Imagine a 948-page book so large that, open, it stretches 3 feet across. Imagine further that as you read of heroism and intrigue, romance and war, bloody battles and festive celebrations, every so often you turn the page to find not columns of words but a painting in colors as rich as its composition is dense. “Princeton’s Great Persian Book of Kings” can’t offer visitors to the Princeton University Art Museum that tactile experience, but the show helps us better understand the “art of the book,” historically one of the most prized genres in Islamic societies.
The exhibition does this by displaying all 48 paintings of a 1589-90 Shahnama (often spelled Shahnameh) made in Shiraz, a center for the production of luxury books in south central Iran. (A 1983 bequest by book collector Clara S. Peck, the manuscript has been carefully—and temporarily—disassembled by conservators to preserve its pages.) The paintings work in concert, sharing conventions of composition and a palette of golds, blues, lavenders, greens and oranges. With some 50,000 couplets of mythical, legendary and historical exploits from which to choose, the illustrations include dancers and musicians entertaining courtiers, men on horseback playing polo, and celebrations unfolding in beautiful indoor-outdoor settings. Warriors take prisoners, slay enemies, mourn their dead. Horsemen charge, arrows fly, swords bisect heads, and in some hunting scenes, man is but one among many animals pursuing prey.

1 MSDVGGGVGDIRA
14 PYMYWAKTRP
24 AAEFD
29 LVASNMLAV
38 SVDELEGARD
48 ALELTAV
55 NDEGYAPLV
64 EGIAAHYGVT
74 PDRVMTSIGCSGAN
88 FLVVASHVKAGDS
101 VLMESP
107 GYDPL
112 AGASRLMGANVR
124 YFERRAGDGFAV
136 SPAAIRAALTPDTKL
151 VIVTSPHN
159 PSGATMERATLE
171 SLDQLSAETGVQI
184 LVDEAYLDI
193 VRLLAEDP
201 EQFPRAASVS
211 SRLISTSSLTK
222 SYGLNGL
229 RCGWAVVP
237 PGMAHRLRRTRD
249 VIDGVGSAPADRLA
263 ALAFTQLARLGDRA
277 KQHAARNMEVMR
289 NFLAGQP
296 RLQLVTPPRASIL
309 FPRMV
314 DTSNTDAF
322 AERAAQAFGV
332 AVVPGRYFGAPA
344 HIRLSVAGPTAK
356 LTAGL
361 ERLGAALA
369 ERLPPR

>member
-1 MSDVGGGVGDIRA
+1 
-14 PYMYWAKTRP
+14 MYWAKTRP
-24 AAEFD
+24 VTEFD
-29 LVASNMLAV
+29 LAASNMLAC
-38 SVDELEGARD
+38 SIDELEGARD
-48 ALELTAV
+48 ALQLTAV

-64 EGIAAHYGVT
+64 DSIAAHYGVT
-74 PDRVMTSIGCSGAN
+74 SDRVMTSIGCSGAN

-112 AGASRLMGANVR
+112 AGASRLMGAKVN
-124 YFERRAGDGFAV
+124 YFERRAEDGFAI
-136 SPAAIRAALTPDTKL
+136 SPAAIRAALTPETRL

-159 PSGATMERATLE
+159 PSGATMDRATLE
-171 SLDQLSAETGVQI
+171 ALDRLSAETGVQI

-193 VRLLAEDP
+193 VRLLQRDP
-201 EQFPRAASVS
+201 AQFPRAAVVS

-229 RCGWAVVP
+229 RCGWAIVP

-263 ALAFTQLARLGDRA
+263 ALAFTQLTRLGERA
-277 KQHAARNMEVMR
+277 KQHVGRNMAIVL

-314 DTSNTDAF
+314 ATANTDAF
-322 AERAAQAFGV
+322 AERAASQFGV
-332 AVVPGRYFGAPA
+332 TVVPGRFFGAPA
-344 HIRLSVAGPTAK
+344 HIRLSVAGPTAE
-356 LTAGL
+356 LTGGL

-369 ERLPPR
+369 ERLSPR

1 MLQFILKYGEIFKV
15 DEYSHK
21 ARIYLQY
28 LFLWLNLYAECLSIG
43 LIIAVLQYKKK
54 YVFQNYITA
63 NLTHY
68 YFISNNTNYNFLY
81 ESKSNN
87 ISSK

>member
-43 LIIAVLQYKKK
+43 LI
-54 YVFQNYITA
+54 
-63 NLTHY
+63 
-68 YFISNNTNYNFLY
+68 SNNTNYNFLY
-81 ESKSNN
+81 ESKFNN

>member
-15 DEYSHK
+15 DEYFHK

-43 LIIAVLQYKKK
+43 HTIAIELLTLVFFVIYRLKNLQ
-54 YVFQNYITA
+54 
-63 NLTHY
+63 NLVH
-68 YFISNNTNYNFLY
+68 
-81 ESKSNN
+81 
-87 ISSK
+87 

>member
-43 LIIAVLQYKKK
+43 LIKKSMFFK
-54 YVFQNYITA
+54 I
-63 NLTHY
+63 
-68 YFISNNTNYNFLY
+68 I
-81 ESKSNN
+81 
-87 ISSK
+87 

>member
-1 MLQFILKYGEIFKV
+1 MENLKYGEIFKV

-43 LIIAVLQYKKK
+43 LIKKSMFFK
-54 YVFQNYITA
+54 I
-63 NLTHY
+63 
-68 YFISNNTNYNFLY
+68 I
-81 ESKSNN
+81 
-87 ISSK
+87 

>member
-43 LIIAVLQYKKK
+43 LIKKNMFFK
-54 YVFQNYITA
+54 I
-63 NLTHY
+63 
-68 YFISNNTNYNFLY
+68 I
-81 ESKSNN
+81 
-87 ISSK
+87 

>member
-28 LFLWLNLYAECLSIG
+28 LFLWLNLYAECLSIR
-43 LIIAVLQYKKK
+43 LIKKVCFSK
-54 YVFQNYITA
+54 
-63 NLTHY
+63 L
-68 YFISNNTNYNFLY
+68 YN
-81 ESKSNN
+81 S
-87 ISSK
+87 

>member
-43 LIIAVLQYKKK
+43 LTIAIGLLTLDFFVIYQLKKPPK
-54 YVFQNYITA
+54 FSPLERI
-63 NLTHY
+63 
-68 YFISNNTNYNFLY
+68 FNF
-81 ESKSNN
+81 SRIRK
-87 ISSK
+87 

Princeton’s Great Persian Book of Kings
Princeton University Art Museum
Through Jan. 24, 2016
The illustrations appear at irregular intervals, suggesting that the workshop master was not following a template but, rather, making sure particular scenes were depicted. Guest curator Marianna Shreve Simpson speculates that the book was, in fact, a royal wedding gift with political overtones. This would certainly explain the groom approaching his betrothed in the final Shahnama scene depicted and the inclusion of a minor incident in which the people of the bride’s home province bow to the king.
Throughout, Ms. Simpson reminds us of the paintings’ original context with occasional bound copies of Shahnamas and illuminated pages of text penned by calligrapher Qivam ibn Muhammad Shirazi, the only contributor whose name we know. Still, the illustrations dominate. In one remarkable scene, a giant dragon swoops down from the mountain to devour a cow offered by fearful locals; in another, the sea surrounding a king’s ship swarms with earthly and otherworldly creatures. And no matter what occupies center stage, check the periphery—there may be monsters and angels, long-tailed simurgs and grotesque demons, some even incarnating as rocks. For lovers of painting, this presentation is akin to skipping the greens in favor of the dessert cart.
Ms. Lawrence writes about Asian and Islamic art for the Journal.